Toby and I took another stroll at dusk, and we got soaked. Toby loved it, the wetter and grubbier he can get himself, the happier he is. Luckily Jason showed me where there was a hose so that I could spray him down and towel him dry before allowing him back into the warm, coppery '57 Jet. I changed out of my soaked clothes. Later, I availed myself of the lovely cedar-plank sauna; a new addition to the amenities since I was here last. I got warm deep in my bones, and stayed up late reading in bed.
On Thursday morning I spotted two deer in the grassy field of the property across from the Sou'wester as Toby and I went off for our morning walk. It was raining hard. The doe stopped to watch us pass by, while the other one lay curled up in the grass, sheltered from the driving with by some trees. It took Toby a while to notice them, and when he did, he really wanted to chase them. But I walked him away to the beach.
The wind blew sand and rain into my face, and soaked the legs of my jeans quickly. The tide was high and the surf was so rough that I worried a sneaker wave would snatch my little dog up and away. I yelled out to him but the wind was so strong it blew my voice in the opposite direction.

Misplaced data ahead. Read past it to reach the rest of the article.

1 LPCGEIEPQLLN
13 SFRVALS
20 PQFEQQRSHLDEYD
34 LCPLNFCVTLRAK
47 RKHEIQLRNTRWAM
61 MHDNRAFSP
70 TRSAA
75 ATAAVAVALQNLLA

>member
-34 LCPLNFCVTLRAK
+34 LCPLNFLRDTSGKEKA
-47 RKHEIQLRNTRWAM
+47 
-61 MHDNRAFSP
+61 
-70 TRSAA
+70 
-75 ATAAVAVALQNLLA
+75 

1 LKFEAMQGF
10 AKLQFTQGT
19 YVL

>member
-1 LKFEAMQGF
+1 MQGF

Back at the trailer, I had a hard time getting motivated. I didn't want to upset the momentum of over 4000 words a day for the last three days, but I just couldn't seem to focus. It rained hard outside. A rainstorm is vivid when you live in a trailer, just you and and weather separated by thin layer of aluminum; the sheer loudness of the rain's staccato seems so much more urgent. I was warm and dry and as comfortable as could be in the '57 Jet, but I was reminded of how close to the elements I felt living in a trailer, even in the middle of a city, for five months. I read for a while. I'm cycling between three books right now, Wild Mind by Natalie Goldberg, vignettes of her writerly life interspersed with writing exercises, and I could tell she was a Zen practitioner, her short declarative sentences made my descriptive ones seem verbose and flabby; You Are A Badass by Jen Sincero, it's somewhat of a punk rock self-help book that a dear friend recommended to me; and Working Days, Stienbeck's journals from when he was writing The Grapes of Wrath, which I'd just finished reading last week. I couldn't even focus on my reading. Perhaps the ghosts were getting too big for the trailer, or a lazy streak in me was revolting from the pace of my last few days of writing. I talked with Eli on the phone, she was having a hard time going pedal to the metal, too. She's writing a dissertation. We agreed to both write for two hours, and then have a Skype/Netfilx movie date that evening: long-distance love in the internet age. In this focused, compressed chunk of time, I managed to write a little bit: only 389 words, but I did manage to think through a narrative crux that was hanging me up in the first place, so even though it was a low word-count day I felt that I had done some heavy lifting mentally.